Greg (he’s the other co-founder of YWC) has been watching a lot of Vampire Diaries. It’s his favorite show. He’s been writing about it a lot, and it’s something I don’t quite understand. Neither do our mutual friends. Writer Will Link even emailed me questioning the current influx of VD reviews. I don’t know much about it, except that it’s about teen vampires, it basically has a cult following of fans, and the show was developed by Kevin Williamson, the screenwriter behind Wes Craven’s Scream franchise. Well, earlier today, the first episode of Kevin Williamson’s new show The Following premiered. And it’s only fair that I watch and write about it, so we can keep all of our Williamson bases covered.
The Following is a mid-season prime-time replacement for Fox. It stars Kevin Bacon as Ryan Hardy, a former FBI agent. He’s been summoned out of retirement because the serial killer he put away, Joe Carroll (James Purefoy) has escaped from prison. Hardy is, of course, afflicted with alcoholism, implied depression, and we’re told he’s constantly on the verge of heart failure due to an injury inflicted by Carroll on the night Hardy apprehended him. But Carroll has been busy while he’s been locked up, communicating messages and training to a cult of his fans.
Williamson has said in interviews that much of this story came from unused ideas he had for the screenplay of Scream 3. From Entertainment Tonight:
“In my original story for Scream 3, the killers were basically a fanclub of Woodsboro kids that had formed because of Stab 1 and Stab 2. They were all doing the killings and the big surprise of the movie was when Sidney walked into the house after Ghostface had killed everyone … and they all rose up. None of them were actually dead and they’d planned the whole thing.”
So, the plot is not identical, but you can clearly see where the The Following was birthed.
The writing has a pretty campy air to it, as Williamson’s stories always usually have, but the execution is completely straight. Although the subject matter is quite gruesome, it’s also pretty ridiculous and sensational. So much talk about Edgar Allan Poe and references to his stories, which, yet again, begs to be dealt with with an edge of comedy. Kinda like the way “followers” is a cute Twitter-esque pun. Joe Carroll recruits and trains his “followers” on the internet. It’s silly. But the show itself is devoid of silliness, and this separation between what the content seems to warrant and the execution is the show’s main downfall.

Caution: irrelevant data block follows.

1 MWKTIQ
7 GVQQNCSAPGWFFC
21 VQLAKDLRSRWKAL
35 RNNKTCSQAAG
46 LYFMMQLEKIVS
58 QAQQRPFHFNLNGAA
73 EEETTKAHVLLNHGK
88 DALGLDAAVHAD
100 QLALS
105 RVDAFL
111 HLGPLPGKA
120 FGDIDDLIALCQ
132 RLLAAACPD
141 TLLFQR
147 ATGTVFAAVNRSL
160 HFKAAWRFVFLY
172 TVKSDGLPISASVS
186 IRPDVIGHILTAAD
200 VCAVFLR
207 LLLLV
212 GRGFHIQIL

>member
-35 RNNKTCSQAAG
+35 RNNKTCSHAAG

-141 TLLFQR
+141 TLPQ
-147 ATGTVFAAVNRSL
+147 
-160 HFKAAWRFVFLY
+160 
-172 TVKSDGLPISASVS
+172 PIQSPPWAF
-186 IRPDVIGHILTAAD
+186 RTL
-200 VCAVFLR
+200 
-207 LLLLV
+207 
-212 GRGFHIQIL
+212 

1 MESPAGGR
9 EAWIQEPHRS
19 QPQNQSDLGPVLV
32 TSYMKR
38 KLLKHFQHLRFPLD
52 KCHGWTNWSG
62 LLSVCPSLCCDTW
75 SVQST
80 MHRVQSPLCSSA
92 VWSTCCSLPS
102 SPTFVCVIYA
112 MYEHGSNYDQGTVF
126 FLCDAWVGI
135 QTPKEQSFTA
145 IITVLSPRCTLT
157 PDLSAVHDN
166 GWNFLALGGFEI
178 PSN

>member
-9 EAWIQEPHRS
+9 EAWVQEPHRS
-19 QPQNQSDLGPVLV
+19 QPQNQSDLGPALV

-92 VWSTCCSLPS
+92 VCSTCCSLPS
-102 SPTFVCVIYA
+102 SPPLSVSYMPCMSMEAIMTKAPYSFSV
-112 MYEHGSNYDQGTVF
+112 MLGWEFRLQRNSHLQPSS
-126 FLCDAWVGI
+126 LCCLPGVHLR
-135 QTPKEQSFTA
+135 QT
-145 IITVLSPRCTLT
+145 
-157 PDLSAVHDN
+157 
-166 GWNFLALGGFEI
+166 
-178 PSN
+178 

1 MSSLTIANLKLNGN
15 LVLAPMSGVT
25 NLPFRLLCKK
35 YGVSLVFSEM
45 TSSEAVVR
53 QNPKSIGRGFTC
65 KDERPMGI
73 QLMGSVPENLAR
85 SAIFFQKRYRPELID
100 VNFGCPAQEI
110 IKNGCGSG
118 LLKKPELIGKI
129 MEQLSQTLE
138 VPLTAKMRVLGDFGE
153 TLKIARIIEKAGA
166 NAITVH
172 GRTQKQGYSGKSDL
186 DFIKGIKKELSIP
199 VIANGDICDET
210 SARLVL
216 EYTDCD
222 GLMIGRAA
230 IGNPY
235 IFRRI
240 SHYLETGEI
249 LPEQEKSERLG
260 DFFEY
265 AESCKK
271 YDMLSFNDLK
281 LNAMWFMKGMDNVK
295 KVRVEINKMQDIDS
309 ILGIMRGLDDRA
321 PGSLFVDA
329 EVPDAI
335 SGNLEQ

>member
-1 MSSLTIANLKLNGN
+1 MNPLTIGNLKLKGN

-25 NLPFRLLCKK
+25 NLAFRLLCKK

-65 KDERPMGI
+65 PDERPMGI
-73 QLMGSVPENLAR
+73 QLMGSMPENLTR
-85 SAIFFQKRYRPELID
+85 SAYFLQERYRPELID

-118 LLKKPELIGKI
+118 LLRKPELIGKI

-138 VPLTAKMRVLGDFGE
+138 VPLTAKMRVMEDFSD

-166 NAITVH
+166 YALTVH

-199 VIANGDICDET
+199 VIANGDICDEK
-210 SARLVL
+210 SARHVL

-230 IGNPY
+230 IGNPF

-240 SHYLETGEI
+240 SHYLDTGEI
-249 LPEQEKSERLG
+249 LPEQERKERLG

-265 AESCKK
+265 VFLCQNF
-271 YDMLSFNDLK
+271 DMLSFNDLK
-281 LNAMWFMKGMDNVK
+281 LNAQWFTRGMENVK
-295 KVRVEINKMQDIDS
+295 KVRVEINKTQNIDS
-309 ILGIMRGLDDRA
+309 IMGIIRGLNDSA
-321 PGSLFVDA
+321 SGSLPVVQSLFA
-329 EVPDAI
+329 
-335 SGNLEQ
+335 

Bacon acts everyone else under the table. He’s unsubtle and exciting, which is exactly what this show needs from its lead. Sadly the rest of the performances are pretty flat. Although I will say when we finally get to really see Hardy interact with the serial killer at the end of the episode, James Purefoy does manage to make Joe Carroll pretty exciting. I’m hoping he gets to spew a lot more literary references in future episodes, and I like the idea of Carroll trying to dictate the events and the characters to make the story more structured and exciting. This was hinted at a bit in the end, but there’s no real promise that it will be a continuing theme of the show. I mean, Carroll’s no Sutter Cane, but you know I love meta shit like that.
The horror aspect of The Following wasn’t very strong. I had expected it to be much eerier, but it hasn’t quite developed an atmosphere yet. There’s a few graphic gory scenes, but they are fast, and are not really dealt with the proper suspense. There’s one neat one at the end though, in which a corpse becomes a sort of pendulum. Like I said, lots of Poe.
But this was all setup for the rest of the season, which actually has potential, in my opinion. I’m pretty intrigued by the premise of Kevin Bacon hunting a cult of murderers, trained by a literary serial killer. Although this first episode has been pretty run of the mill, it’s an alright jumping off point. Hopefully the next episode will go somewhere more interesting.
So, in conclusion, THE FOLLOWING: IT WASN’T SO GOOD